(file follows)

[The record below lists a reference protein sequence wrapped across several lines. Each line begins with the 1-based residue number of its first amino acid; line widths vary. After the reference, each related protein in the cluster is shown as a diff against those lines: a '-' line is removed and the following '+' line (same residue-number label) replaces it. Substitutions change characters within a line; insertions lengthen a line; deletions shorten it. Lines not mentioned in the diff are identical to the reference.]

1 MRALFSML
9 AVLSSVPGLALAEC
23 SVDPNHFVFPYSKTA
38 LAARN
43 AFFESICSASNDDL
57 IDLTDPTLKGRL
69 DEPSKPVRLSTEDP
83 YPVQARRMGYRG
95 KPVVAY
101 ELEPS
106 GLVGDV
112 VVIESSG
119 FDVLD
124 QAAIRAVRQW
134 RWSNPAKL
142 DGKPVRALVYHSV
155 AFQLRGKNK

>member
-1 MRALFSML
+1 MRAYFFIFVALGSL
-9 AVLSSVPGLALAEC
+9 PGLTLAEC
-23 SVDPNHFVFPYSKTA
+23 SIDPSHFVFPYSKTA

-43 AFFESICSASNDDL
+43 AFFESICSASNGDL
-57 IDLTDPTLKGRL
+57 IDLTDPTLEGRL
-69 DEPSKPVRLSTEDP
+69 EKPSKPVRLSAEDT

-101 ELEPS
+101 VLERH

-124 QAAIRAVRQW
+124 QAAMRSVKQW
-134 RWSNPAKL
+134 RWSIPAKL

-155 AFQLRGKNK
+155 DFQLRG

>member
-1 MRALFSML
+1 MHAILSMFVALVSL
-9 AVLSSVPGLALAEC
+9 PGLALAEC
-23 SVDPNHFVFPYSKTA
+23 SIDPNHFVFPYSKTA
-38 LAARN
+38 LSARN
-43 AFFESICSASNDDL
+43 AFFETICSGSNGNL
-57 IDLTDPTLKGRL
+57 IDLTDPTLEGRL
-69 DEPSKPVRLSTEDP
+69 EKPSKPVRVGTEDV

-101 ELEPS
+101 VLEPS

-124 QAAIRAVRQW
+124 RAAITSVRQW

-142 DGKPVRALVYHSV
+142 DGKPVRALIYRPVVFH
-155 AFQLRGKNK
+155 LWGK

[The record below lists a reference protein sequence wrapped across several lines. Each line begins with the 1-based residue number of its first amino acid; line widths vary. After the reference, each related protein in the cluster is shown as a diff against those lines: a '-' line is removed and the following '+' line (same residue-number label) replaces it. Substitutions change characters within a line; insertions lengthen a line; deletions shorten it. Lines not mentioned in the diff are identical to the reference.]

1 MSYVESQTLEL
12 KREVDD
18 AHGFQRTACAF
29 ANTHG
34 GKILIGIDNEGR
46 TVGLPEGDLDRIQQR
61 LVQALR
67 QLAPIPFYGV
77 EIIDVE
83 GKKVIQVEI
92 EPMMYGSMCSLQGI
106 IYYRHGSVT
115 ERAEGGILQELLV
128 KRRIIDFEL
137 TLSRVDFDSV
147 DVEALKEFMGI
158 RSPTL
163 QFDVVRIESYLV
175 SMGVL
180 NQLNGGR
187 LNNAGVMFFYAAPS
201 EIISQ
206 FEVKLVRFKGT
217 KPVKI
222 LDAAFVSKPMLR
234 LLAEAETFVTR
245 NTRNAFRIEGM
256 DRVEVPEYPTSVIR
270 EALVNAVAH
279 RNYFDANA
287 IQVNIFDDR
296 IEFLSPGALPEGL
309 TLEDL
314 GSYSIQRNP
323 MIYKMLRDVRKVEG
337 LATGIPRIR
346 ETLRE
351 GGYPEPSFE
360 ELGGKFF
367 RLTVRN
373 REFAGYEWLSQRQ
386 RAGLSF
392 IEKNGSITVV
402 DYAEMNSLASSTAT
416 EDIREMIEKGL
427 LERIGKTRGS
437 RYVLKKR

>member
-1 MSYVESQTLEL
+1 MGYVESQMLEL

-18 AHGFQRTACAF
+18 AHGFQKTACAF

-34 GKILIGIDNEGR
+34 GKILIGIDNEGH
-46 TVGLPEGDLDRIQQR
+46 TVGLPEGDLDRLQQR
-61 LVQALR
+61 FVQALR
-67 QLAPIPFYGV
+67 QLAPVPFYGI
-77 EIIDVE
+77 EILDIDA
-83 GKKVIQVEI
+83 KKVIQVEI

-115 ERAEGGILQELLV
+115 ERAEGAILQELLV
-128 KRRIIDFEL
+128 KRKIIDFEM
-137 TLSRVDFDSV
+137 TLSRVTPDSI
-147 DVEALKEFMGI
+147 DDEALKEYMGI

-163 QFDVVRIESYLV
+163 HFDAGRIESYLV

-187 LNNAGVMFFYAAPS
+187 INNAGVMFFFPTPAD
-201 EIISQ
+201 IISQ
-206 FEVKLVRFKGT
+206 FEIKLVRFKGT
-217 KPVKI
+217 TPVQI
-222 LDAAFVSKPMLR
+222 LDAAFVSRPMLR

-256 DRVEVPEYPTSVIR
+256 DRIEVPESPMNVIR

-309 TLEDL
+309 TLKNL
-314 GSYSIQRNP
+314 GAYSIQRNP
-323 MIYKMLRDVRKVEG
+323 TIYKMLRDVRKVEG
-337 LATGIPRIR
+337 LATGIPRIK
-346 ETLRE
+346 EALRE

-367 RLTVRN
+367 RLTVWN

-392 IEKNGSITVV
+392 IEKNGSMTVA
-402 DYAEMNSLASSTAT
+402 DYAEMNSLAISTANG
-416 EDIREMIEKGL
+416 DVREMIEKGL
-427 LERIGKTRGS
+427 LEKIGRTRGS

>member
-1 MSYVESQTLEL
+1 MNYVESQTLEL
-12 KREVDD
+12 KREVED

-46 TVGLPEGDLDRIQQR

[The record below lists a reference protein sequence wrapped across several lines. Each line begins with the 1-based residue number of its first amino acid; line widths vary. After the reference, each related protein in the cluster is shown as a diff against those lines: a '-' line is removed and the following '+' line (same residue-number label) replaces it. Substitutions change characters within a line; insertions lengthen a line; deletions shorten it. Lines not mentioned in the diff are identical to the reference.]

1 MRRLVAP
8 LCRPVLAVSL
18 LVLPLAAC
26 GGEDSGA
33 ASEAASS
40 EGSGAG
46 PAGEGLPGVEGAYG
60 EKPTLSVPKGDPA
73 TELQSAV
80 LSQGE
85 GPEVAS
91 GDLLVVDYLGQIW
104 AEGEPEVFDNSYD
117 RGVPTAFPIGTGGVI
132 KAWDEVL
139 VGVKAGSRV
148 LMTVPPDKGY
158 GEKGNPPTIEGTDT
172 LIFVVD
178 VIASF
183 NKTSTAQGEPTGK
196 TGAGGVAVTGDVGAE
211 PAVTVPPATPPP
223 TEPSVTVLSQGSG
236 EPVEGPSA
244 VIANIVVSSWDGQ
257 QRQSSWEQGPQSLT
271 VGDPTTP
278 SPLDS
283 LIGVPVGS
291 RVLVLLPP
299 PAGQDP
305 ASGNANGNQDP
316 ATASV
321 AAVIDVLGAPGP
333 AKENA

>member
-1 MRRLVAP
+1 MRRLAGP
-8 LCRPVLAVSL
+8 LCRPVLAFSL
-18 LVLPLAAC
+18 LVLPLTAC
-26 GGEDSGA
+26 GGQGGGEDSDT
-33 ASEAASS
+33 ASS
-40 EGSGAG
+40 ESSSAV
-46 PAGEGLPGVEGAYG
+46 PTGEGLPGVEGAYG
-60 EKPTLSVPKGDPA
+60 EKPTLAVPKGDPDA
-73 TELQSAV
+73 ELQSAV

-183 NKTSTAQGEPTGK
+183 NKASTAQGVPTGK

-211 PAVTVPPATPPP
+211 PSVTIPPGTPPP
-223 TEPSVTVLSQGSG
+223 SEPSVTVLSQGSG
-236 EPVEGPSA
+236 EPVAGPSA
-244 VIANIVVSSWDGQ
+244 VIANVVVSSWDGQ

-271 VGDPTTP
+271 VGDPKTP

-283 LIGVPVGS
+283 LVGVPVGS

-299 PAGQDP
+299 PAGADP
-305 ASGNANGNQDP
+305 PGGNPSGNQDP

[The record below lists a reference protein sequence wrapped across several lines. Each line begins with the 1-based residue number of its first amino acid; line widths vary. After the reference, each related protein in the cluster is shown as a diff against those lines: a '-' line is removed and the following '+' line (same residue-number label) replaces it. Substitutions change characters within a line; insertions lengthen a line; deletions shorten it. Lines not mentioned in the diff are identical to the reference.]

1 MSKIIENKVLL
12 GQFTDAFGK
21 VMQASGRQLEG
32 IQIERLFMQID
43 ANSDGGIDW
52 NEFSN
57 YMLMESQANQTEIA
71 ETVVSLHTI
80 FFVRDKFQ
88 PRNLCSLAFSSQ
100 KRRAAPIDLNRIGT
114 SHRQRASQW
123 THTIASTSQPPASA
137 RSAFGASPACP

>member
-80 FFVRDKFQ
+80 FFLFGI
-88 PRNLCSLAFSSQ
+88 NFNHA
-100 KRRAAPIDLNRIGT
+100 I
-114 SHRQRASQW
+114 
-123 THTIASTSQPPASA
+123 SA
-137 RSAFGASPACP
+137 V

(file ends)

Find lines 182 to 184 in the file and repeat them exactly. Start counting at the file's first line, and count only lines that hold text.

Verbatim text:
40 EGSGAG
46 PAGEGLPGVEGAYG
60 EKPTLSVPKGDPA